07:53

Brendan George Ko - Reminiscences (2008-10)

"We are observers to our past, and through time the memory of our history changes as we change.

I am searching for shades of myself, investigating my past, and finding captions that speak for each moment I had forgotten. Instead of a motorcycle, I use my feet for this journey; searching the terrain that surrounds me for my past self that has so rapidly changed over the course of half decade. And like the glass chamber that filled the dream of Phaedrus, I am only an observer to my history; completely powerless to influence change. But it is our history that makes who we are today, and it is who we are today that makes who we are tomorrow. Through my own investigation, I am reading old journal entries, and biographical fiction I wrote in different times of my life. My words will find themselves on windows of places that hold a certain memory, and after they are documented they will remain as mementos to remind me of this act as well as to engage to others who pass by. The sceneries behind these windows will be out of focus like the memory of the captions have faded through time, becoming less clear and less real. I was searching for my history, and I was learning who I was through my past, but I discovered my future in the process as I started a history with someone that was right in front of me this whole time. “

(Source: likeafieldmouse, via milagetinmykunis-deactivated201)

12:06

Do Not Enter Project 2007, 2011, 2012

by Dan Witz

11:38

Ornamental Thoughtfulness by Mary Whalley

In upcoming weeks a series of little bronze hands will be installed in central Wellington. In walkways, shortcuts and places people pass on their paths to work or school. Their purpose is to hold offerings. Anonymous tokens of generosity or thoughtfulness. My intention is that others will use the little hands too, for leaving small items.

03:14 inspirezme:

“Pulse Machine” is an electromechanical sculpture made by Alicia Eggert and Alexander Reben. It has been programmed to have the average human lifespan of approximately 78 years. The kick drum beats its heartbeat (at 60 beats per minute), and the mechanical counter displays the number of heartbeats remaining in its lifetime. An internal, battery-operated clock keeps track of the passing time when the sculpture is unplugged. The sculpture will die once the counter reaches zero. A very symbolic piece of work.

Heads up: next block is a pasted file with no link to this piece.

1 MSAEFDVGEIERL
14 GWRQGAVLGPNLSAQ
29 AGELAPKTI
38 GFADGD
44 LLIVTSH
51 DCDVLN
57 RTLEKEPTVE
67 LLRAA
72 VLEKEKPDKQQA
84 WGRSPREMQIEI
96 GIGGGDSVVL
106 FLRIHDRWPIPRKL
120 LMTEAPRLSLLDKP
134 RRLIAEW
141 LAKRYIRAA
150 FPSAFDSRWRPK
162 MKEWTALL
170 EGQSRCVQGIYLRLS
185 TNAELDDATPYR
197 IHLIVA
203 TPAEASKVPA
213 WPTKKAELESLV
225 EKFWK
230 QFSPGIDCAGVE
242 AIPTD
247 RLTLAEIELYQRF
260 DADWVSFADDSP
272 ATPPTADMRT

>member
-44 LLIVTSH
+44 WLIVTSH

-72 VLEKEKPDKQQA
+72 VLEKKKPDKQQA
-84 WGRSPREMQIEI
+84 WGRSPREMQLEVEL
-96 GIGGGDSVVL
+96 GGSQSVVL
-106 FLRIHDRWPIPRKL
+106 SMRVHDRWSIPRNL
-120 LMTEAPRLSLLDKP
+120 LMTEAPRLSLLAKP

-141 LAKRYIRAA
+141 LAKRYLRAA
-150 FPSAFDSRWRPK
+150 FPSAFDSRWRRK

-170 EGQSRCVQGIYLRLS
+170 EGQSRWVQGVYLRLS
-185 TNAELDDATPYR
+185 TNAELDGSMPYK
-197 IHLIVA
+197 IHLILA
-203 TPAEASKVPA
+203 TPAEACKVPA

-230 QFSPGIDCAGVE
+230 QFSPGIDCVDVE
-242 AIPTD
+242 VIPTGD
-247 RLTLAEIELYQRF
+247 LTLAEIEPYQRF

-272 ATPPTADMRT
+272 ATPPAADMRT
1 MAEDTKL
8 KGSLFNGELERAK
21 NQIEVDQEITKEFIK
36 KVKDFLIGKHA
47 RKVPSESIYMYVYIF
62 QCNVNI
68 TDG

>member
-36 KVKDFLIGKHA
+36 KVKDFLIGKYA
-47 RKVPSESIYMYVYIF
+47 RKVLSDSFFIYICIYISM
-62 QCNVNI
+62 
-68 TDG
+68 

inspirezme:

“Pulse Machine” is an electromechanical sculpture made by Alicia Eggert and Alexander Reben. It has been programmed to have the average human lifespan of approximately 78 years. The kick drum beats its heartbeat (at 60 beats per minute), and the mechanical counter displays the number of heartbeats remaining in its lifetime. An internal, battery-operated clock keeps track of the passing time when the sculpture is unplugged. The sculpture will die once the counter reaches zero. A very symbolic piece of work.

(Source: ambedosense)

07:01 Black Alphabet, Fiona Banner, 2009
26 overprinted photocopied pages. Each letter section, from A-Z, of the Oxford English Dictionary reduced to one page. 29.7 x 42 cm
"I use dictionaries as a reference to life. I see the dictionary as a kind of poem about everything- it’s every story unmade and deconstructed."

Black Alphabet, Fiona Banner, 2009

26 overprinted photocopied pages. Each letter section, from A-Z, of the Oxford English Dictionary reduced to one page. 29.7 x 42 cm

"I use dictionaries as a reference to life. I see the dictionary as a kind of poem about everything- it’s every story unmade and deconstructed."

06:57

Duration Piece #11, Bradford, Massachusetts, 1969
Douglas Huebler (American, 1924–1997)
Gelatin silver prints

the artist shot a single photograph in the direction of a birdcall, then walked toward the source of the sound until he heard another, at which point he turned and made a picture facing the new birdcall, until twelve photographs had been created. With disarming simplicity, Huebler slyly redrew the parameters of the work of art, effacing both the subjective experience of the artist and the reified status of the art object in favor of an elegantly conceived and simply communicated idea which exists fully only in the viewer’s mind—a participatory aesthetic that is quintessentially of the late 1960s.



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